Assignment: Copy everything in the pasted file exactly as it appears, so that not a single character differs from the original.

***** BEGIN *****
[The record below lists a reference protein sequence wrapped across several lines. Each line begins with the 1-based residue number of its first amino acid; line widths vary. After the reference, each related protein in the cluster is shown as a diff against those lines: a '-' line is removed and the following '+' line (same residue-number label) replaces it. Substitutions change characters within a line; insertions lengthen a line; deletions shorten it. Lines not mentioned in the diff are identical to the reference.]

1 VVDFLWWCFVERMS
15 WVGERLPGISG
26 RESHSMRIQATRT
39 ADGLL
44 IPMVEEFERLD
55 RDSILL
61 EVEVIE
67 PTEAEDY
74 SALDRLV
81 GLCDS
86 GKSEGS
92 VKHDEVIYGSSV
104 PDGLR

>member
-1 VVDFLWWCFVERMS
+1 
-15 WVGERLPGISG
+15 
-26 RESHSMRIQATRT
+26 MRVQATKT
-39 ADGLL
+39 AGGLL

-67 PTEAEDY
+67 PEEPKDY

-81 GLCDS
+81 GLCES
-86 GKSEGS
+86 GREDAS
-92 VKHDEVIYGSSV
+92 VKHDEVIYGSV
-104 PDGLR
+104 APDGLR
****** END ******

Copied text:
[The record below lists a reference protein sequence wrapped across several lines. Each line begins with the 1-based residue number of its first amino acid; line widths vary. After the reference, each related protein in the cluster is shown as a diff against those lines: a '-' line is removed and the following '+' line (same residue-number label) replaces it. Substitutions change characters within a line; insertions lengthen a line; deletions shorten it. Lines not mentioned in the diff are identical to the reference.]

1 VVDFLWWCFVERMS
15 WVGERLPGISG
26 RESHSMRIQATRT
39 ADGLL
44 IPMVEEFERLD
55 RDSILL
61 EVEVIE
67 PTEAEDY
74 SALDRLV
81 GLCDS
86 GKSEGS
92 VKHDEVIYGSSV
104 PDGLR

>member
-1 VVDFLWWCFVERMS
+1 
-15 WVGERLPGISG
+15 
-26 RESHSMRIQATRT
+26 MRVQATKT
-39 ADGLL
+39 AGGLL

-67 PTEAEDY
+67 PEEPKDY

-81 GLCDS
+81 GLCES
-86 GKSEGS
+86 GREDAS
-92 VKHDEVIYGSSV
+92 VKHDEVIYGSV
-104 PDGLR
+104 APDGLR